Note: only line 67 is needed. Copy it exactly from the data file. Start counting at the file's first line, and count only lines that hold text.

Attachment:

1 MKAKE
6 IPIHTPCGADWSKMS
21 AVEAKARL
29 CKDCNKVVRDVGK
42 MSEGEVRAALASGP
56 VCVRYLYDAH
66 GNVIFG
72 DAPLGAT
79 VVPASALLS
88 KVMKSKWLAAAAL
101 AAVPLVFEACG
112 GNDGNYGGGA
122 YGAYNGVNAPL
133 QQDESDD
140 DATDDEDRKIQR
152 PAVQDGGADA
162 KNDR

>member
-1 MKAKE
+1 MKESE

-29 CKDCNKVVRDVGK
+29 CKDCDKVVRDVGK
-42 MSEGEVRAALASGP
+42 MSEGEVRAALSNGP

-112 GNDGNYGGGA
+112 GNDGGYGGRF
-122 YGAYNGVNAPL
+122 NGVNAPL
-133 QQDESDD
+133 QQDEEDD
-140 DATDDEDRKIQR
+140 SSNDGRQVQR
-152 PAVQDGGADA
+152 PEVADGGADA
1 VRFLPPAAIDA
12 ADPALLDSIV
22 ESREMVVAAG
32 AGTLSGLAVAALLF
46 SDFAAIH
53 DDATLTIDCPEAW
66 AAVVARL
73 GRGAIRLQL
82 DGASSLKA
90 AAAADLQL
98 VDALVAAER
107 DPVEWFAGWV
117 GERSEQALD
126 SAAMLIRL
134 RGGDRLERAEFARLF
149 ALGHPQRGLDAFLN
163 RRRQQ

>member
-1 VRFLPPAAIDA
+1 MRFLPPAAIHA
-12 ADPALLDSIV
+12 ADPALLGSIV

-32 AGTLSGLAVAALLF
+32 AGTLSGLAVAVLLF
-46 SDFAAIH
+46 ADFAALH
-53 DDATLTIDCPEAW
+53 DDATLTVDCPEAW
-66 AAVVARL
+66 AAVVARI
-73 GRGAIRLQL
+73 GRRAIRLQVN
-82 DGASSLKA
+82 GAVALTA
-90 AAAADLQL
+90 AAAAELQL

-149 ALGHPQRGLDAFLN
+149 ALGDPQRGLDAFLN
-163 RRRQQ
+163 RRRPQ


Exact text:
-82 DGASSLKA